Trump put pressure on Pentagon to hurt Jeff Bezos: Amazon
In a damning attack against President Donald Trump, Amazon has alleged in its complaint -- filed against the US government's decision to award $10 billion Pentagon Cloud project to the "less competitive" Microsoft -- that Trump abused his position to put "improper pressure" on decision-makers for personal gains and show his hatred towards Amazon CEO Jeff Bezos who owns The Washington Post.
In a formal protest unsealed at the US Court of Federal Claims, Amazon on Monday said the US President "launched repeated public and behind-the-scenes attacks" against the company in an effort to undermine its bid and hurt its founder and CEO Bezos, "his perceived political enemy".
"The stakes are high. The question is whether the President of the United States should be allowed to use the budget of DoD to pursue his own personal and political ends," said the company which lost the prestigious JEDI (Joint Enterprise Defence Infrastructure) contract to Microsoft on October 25.
The White House declined to comment.
"Basic justice requires reevaluation of proposals and a new award decision," Amazon reiterated.
"President Trump's improper direct intervention, its upending of the procurement, and the President's personal goal of preventing AWS from receiving the JEDI contract were widely reported at the time," reports The Washington Post, citing Amazon's filing.
Amazon Web Services (AWS) is a $36 billion Cloud business of the retail giant.
The Department of Defense (DoD), however, said that the procurement process was conducted by seasoned procurement experts.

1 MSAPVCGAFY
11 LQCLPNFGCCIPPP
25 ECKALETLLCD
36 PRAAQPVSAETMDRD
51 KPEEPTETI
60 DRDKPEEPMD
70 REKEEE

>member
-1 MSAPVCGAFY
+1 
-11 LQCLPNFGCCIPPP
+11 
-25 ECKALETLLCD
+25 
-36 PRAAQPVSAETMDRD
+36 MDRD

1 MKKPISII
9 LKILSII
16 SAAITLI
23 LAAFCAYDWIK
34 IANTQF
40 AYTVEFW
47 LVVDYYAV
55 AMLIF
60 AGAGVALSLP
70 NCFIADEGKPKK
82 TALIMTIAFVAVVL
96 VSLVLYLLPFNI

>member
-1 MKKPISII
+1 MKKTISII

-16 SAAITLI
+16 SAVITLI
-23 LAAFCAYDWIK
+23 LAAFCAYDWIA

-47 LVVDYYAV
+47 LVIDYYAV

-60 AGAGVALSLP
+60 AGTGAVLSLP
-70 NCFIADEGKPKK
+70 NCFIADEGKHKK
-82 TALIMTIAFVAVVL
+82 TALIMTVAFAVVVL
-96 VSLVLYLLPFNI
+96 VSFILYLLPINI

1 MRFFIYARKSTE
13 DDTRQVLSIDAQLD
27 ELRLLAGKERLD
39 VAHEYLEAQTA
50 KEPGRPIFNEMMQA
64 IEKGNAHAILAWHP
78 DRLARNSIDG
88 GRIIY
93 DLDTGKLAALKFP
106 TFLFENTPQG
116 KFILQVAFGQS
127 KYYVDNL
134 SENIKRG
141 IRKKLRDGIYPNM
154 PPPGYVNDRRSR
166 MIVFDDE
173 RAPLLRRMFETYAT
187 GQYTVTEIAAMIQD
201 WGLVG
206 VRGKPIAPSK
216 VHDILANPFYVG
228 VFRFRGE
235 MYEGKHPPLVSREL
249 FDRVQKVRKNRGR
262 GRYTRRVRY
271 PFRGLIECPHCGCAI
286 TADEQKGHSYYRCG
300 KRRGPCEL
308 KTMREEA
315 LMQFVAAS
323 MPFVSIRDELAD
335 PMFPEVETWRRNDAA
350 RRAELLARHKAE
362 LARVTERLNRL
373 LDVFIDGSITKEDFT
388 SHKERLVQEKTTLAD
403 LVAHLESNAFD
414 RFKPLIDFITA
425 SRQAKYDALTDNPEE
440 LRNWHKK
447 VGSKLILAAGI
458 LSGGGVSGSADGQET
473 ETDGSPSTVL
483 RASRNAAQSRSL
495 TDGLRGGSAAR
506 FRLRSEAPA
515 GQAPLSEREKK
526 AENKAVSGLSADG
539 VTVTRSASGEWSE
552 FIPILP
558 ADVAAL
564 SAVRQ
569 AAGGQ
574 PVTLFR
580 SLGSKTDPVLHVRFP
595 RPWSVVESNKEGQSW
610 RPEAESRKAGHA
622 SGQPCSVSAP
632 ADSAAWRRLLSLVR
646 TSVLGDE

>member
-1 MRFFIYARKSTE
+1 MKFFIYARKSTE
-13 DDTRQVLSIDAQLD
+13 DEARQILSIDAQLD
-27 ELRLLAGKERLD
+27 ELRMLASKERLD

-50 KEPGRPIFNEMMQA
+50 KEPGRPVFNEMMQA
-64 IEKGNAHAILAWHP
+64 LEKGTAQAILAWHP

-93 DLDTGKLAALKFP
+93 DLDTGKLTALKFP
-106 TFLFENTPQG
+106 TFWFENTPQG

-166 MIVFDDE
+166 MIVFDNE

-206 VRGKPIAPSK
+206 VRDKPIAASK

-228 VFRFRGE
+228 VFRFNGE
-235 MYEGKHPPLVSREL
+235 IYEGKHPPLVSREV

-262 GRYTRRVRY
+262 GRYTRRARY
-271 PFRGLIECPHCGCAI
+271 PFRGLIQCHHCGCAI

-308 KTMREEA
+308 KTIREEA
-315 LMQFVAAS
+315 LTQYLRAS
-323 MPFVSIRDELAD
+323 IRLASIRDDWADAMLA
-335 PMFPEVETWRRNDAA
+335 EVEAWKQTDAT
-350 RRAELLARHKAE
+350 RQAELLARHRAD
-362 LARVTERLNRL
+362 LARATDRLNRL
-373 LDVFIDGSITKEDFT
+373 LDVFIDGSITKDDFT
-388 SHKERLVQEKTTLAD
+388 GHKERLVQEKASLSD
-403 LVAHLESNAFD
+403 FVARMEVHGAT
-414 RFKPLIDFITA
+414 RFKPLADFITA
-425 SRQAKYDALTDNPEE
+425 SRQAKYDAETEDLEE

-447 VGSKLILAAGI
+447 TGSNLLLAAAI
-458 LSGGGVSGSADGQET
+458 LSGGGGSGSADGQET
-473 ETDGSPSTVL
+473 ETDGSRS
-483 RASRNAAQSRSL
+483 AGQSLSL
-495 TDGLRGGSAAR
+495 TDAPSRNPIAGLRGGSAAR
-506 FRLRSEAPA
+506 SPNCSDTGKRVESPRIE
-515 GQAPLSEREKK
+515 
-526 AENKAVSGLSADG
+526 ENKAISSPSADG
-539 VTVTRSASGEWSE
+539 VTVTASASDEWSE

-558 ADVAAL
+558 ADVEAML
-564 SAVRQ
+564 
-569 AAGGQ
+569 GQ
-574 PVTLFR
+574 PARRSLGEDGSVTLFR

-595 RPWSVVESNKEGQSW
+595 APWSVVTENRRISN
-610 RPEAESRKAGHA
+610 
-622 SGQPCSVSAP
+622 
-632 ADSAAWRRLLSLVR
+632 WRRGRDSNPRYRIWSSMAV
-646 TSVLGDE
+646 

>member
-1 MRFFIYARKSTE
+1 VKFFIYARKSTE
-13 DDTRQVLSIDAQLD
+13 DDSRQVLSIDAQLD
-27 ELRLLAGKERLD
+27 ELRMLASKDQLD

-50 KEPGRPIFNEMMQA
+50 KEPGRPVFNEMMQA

"The department is confident in the JEDI award and remains focused on getting this critical capability into the hands of our warfighters as quickly and efficiently as possible," DoD said in an email.
The complaint said Pentagon "took numerous actions to systematically remove the advantages of AWS's technological and experiential superiority" and changed its interpretation of certain technical requirements at the 11th hour, including asking to develop new data centers "dedicated to handle classified Defense Department information".
"President Trump's animosity toward Mr. Bezos, Amazon, and the Washington Post is well known, and it originates at least in part from his dissatisfaction with the Washington Post's coverage of him from before he assumed office," Amazon claims in its filing.
According to Gartner's Infrastructure-as-a-service (IaaS) market segment share globally, AWS is far ahead in this segment with 47.8 per cent share, followed by Microsoft at 15.5 per cent, Alibaba at 7.7 per cent and Google at a mere 4 per cent.
At the AWS "re: Invent" developer conference in Las Vegas last week, AWS CEO Andy Jassy said the US government's decision to award the project to the Satya Nadella-run company was done under significant political interference.
"It's fairly obvious that we feel pretty strongly that it (the deal) was not adjudicated fairly. If you do a truly objective, detailed and apples-to-apples comparison with the platforms, you don't end up in a spot where the decision was made," he told reporters.
"When you have a sitting president who is willing to share openly his disdain for a company and the leader of that company, it makes it really difficult for government agencies, including the DoD, to make an objective decision without fear of reprisal," the AWS CEO emphasised. IANS